Once again, scammers test the security of the blockchain with another phishing attempt on the Web3 community. A suspicious address attempting to mask itself as an official BAYC affiliated address sent multiple fake NFT land packages under the BAYC developer contract to various blue-chip holders and Web3 influencers by exploiting a suspected bug inside OpenSea.
OpenSea Bug Exploits
The code inside the NFT supposedly can initiate transfers regardless of wallet ownership. However, as users become more experienced inside Web3, surprise NFTs by phishing attempts send more of a red flag than they used to. In comparison, a review of the phishing address below shows the true intentions of the scammers.
By reviewing recent transactions, the address in question pulls the scam NFTs (Red) from the BAYC contract (Blue) in an attempt to disguise themselves as a legit source. The bogus NFTs are then sent to various wallets (Green) in an effort to steal their assets. However, by examining the address that initiated the transactions (Yellow), it does not match the BAYC contract (Blue). Therefore, the phony NFTs bears no relation to the BAYC community.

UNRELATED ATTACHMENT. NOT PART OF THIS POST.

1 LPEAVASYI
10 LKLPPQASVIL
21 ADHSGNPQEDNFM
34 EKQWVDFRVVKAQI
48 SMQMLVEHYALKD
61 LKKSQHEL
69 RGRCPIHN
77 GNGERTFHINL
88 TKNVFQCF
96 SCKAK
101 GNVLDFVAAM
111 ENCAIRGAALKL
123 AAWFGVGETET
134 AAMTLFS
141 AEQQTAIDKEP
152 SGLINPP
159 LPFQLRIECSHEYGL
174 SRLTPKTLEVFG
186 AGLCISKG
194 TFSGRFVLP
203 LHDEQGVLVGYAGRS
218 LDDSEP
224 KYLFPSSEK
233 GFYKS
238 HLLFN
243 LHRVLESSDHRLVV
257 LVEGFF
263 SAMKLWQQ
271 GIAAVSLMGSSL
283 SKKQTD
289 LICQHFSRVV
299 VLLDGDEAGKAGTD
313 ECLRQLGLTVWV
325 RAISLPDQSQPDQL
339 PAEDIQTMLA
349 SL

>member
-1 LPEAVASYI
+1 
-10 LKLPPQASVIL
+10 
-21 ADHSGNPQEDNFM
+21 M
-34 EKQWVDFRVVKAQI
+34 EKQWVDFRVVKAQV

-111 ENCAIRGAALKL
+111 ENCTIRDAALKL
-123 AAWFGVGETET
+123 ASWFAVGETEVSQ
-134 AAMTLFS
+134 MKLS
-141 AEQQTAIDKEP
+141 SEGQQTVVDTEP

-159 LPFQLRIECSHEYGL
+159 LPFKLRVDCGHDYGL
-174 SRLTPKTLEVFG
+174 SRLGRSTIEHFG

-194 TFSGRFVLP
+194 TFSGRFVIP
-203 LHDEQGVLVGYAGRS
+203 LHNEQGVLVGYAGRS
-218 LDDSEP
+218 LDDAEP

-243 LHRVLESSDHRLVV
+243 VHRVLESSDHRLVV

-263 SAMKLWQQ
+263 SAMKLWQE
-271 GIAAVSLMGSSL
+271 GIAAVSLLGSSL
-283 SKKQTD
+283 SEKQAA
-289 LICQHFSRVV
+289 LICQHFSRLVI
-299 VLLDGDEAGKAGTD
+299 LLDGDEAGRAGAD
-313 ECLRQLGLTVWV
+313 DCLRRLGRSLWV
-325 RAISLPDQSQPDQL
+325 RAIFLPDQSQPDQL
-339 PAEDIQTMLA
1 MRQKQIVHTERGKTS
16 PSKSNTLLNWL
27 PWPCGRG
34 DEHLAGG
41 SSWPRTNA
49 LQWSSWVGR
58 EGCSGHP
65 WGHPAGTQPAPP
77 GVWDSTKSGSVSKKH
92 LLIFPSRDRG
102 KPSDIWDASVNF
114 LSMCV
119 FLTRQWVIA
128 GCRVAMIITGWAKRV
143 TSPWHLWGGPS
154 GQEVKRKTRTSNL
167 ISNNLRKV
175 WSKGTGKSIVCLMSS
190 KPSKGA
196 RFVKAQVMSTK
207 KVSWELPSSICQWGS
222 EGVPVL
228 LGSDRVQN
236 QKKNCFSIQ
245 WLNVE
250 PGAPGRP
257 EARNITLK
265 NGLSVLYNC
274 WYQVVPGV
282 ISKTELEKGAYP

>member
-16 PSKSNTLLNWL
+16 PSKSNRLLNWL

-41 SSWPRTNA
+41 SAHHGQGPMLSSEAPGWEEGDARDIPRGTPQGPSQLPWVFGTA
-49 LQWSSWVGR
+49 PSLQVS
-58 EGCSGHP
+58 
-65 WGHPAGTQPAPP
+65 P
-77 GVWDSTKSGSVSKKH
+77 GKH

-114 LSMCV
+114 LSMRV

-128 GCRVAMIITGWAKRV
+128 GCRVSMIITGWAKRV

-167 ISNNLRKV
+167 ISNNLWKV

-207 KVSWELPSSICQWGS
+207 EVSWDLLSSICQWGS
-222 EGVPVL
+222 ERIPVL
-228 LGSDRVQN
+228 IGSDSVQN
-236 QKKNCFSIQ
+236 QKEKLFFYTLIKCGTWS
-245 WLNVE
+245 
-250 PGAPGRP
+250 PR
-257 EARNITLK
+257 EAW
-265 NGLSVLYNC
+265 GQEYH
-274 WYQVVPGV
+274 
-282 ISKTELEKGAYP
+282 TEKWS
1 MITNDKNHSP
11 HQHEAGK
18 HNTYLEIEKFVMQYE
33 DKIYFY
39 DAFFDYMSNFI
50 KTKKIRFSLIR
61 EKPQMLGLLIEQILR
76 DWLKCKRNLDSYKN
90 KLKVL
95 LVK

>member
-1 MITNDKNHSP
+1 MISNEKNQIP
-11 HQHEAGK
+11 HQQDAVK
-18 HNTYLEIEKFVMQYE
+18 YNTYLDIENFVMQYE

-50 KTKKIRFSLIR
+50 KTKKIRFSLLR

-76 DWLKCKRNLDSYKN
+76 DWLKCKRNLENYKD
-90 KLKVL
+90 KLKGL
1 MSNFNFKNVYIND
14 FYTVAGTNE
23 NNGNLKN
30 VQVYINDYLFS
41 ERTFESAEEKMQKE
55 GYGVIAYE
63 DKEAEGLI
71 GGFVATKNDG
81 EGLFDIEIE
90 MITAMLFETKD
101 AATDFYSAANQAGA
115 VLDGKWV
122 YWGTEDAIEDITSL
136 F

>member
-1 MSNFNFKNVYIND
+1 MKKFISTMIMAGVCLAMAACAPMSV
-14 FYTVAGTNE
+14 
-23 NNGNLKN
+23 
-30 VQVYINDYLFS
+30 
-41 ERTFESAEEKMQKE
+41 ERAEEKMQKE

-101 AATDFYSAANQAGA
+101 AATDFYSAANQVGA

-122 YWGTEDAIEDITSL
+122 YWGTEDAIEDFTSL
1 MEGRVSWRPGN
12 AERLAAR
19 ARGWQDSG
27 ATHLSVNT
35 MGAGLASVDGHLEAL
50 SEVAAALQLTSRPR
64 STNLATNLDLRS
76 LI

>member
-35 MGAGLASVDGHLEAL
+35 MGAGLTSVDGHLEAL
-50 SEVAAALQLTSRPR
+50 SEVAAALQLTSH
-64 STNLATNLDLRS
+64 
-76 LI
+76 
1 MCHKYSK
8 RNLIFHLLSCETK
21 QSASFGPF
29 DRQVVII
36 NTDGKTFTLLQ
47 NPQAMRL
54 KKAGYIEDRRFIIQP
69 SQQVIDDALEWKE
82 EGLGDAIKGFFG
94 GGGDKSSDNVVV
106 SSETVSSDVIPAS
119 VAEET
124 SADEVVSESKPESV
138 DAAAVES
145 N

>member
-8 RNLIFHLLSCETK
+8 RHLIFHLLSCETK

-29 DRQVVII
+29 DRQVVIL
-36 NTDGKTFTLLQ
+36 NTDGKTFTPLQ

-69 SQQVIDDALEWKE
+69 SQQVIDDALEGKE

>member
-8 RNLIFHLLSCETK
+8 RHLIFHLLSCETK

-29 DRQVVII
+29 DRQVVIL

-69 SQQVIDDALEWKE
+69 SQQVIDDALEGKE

As scams inside Defi continue to rise, Opensea attempts to combat bug exploits & the wave of scammers. By partnering with communication platforms such as Metalink, Opensea offers clients “advanced” customer support by utilizing Web3 technology.
While scams primarily target wallets with significant assets, every user can become a victim of phishing attacks. Safety inside Web3 is a priority; while users combat scammers in different ways, having multifactor authentications and hardware wallets remain at the top of the list for Web3 browsing.
“As we want to interact more fully with the NFT ecosystem. – Our goal is to provide you with a direct line of communication with OpenSea so that you may get support, provide comments, receive updates, and provide any other information that would help us better serve you.” – Stevey Tromberg OpenSea’s head of the community.